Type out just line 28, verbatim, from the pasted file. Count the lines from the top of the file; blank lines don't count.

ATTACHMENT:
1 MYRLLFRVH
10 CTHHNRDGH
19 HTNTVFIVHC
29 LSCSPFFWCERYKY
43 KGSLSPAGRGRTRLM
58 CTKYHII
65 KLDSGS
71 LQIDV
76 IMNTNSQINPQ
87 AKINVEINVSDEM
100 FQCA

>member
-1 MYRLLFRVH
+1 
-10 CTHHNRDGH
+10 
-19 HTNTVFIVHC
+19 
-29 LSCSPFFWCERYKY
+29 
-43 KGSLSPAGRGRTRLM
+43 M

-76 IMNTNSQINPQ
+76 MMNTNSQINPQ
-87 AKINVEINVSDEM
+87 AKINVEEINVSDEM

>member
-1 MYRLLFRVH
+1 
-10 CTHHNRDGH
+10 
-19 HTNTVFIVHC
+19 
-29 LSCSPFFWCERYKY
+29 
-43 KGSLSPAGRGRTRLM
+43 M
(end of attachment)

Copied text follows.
-1 MYRLLFRVH